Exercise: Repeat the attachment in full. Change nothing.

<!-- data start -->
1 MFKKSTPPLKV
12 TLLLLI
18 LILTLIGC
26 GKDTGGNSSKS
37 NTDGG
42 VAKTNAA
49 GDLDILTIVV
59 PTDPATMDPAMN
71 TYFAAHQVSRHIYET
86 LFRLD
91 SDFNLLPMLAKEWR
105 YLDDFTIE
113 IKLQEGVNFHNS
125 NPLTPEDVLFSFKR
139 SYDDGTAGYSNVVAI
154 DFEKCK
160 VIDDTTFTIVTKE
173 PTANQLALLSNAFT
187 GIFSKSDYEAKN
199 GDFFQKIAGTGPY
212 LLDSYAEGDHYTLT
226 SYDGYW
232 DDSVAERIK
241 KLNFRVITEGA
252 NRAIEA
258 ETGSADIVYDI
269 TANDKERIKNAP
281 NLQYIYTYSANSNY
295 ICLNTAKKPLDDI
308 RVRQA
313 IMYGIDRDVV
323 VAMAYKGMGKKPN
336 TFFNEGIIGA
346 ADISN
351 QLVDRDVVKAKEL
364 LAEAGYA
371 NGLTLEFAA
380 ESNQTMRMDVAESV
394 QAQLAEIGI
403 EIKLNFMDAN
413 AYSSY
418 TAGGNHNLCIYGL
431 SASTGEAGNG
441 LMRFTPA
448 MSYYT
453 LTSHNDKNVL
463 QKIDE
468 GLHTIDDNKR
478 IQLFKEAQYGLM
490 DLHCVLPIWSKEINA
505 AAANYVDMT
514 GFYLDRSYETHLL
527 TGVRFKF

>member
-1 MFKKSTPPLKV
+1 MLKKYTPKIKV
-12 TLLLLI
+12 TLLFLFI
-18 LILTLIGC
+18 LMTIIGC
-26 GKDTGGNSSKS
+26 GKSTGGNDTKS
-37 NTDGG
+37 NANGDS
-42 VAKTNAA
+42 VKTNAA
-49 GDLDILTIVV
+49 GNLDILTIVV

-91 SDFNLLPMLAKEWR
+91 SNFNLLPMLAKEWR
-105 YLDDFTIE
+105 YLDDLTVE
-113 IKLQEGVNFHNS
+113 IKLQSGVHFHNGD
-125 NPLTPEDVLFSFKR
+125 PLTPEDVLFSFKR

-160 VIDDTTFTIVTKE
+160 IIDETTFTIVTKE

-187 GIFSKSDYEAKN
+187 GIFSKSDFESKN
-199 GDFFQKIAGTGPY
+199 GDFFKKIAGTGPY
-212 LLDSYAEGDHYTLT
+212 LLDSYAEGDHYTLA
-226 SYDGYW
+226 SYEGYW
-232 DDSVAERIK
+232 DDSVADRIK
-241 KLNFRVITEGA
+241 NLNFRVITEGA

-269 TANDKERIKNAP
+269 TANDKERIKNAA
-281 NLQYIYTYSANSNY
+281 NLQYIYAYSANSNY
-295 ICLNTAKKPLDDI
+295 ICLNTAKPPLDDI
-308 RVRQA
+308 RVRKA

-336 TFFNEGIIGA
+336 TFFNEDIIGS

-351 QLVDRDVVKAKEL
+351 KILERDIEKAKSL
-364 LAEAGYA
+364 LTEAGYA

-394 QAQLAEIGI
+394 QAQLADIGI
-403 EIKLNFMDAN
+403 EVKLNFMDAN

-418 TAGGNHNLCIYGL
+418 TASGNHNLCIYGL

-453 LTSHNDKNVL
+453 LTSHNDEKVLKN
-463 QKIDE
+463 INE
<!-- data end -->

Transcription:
1 MFKKSTPPLKV
12 TLLLLI
18 LILTLIGC
26 GKDTGGNSSKS
37 NTDGG
42 VAKTNAA
49 GDLDILTIVV
59 PTDPATMDPAMN
71 TYFAAHQVSRHIYET
86 LFRLD
91 SDFNLLPMLAKEWR
105 YLDDFTIE
113 IKLQEGVNFHNS
125 NPLTPEDVLFSFKR
139 SYDDGTAGYSNVVAI
154 DFEKCK
160 VIDDTTFTIVTKE
173 PTANQLALLSNAFT
187 GIFSKSDYEAKN
199 GDFFQKIAGTGPY
212 LLDSYAEGDHYTLT
226 SYDGYW
232 DDSVAERIK
241 KLNFRVITEGA
252 NRAIEA
258 ETGSADIVYDI
269 TANDKERIKNAP
281 NLQYIYTYSANSNY
295 ICLNTAKKPLDDI
308 RVRQA
313 IMYGIDRDVV
323 VAMAYKGMGKKPN
336 TFFNEGIIGA
346 ADISN
351 QLVDRDVVKAKEL
364 LAEAGYA
371 NGLTLEFAA
380 ESNQTMRMDVAESV
394 QAQLAEIGI
403 EIKLNFMDAN
413 AYSSY
418 TAGGNHNLCIYGL
431 SASTGEAGNG
441 LMRFTPA
448 MSYYT
453 LTSHNDKNVL
463 QKIDE
468 GLHTIDDNKR
478 IQLFKEAQYGLM
490 DLHCVLPIWSKEINA
505 AAANYVDMT
514 GFYLDRSYETHLL
527 TGVRFKF

>member
-1 MFKKSTPPLKV
+1 MLKKYTPKIKV
-12 TLLLLI
+12 TLLFLFI
-18 LILTLIGC
+18 LMTIIGC
-26 GKDTGGNSSKS
+26 GKSTGGNDTKS
-37 NTDGG
+37 NANGDS
-42 VAKTNAA
+42 VKTNAA
-49 GDLDILTIVV
+49 GNLDILTIVV

-91 SDFNLLPMLAKEWR
+91 SNFNLLPMLAKEWR
-105 YLDDFTIE
+105 YLDDLTVE
-113 IKLQEGVNFHNS
+113 IKLQSGVHFHNGD
-125 NPLTPEDVLFSFKR
+125 PLTPEDVLFSFKR

-160 VIDDTTFTIVTKE
+160 IIDETTFTIVTKE

-187 GIFSKSDYEAKN
+187 GIFSKSDFESKN
-199 GDFFQKIAGTGPY
+199 GDFFKKIAGTGPY
-212 LLDSYAEGDHYTLT
+212 LLDSYAEGDHYTLA
-226 SYDGYW
+226 SYEGYW
-232 DDSVAERIK
+232 DDSVADRIK
-241 KLNFRVITEGA
+241 NLNFRVITEGA

-269 TANDKERIKNAP
+269 TANDKERIKNAA
-281 NLQYIYTYSANSNY
+281 NLQYIYAYSANSNY
-295 ICLNTAKKPLDDI
+295 ICLNTAKPPLDDI
-308 RVRQA
+308 RVRKA

-336 TFFNEGIIGA
+336 TFFNEDIIGS

-351 QLVDRDVVKAKEL
+351 KILERDIEKAKSL
-364 LAEAGYA
+364 LTEAGYA

-394 QAQLAEIGI
+394 QAQLADIGI
-403 EIKLNFMDAN
+403 EVKLNFMDAN

-418 TAGGNHNLCIYGL
+418 TASGNHNLCIYGL

-453 LTSHNDKNVL
+453 LTSHNDEKVLKN
-463 QKIDE
+463 INE